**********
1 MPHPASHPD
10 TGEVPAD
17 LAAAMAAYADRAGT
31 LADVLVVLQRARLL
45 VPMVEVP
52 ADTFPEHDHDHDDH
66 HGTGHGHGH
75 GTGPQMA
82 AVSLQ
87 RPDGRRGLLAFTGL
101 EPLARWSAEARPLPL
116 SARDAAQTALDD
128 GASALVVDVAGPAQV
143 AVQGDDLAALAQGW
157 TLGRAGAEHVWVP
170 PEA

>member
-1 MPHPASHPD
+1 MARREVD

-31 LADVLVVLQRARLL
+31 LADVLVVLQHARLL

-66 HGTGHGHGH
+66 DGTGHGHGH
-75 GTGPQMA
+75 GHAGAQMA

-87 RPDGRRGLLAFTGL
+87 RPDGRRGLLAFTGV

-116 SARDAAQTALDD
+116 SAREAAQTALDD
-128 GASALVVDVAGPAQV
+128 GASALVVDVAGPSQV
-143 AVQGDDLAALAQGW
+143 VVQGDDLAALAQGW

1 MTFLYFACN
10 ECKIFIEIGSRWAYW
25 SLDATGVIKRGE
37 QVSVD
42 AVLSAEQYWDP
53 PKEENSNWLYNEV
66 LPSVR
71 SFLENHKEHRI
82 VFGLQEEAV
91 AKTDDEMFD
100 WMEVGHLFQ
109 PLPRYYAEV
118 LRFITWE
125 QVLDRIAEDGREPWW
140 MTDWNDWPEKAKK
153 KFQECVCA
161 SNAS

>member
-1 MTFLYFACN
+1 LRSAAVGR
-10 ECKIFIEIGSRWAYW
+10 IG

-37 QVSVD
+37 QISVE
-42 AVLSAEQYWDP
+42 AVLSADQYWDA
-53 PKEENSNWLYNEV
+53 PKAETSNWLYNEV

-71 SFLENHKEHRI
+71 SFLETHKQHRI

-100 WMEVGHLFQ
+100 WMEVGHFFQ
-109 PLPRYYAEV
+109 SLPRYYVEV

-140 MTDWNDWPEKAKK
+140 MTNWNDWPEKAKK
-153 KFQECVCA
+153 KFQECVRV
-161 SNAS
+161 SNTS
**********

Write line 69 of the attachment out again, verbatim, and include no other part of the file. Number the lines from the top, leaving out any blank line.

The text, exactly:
+140 MTNWNDWPEKAKK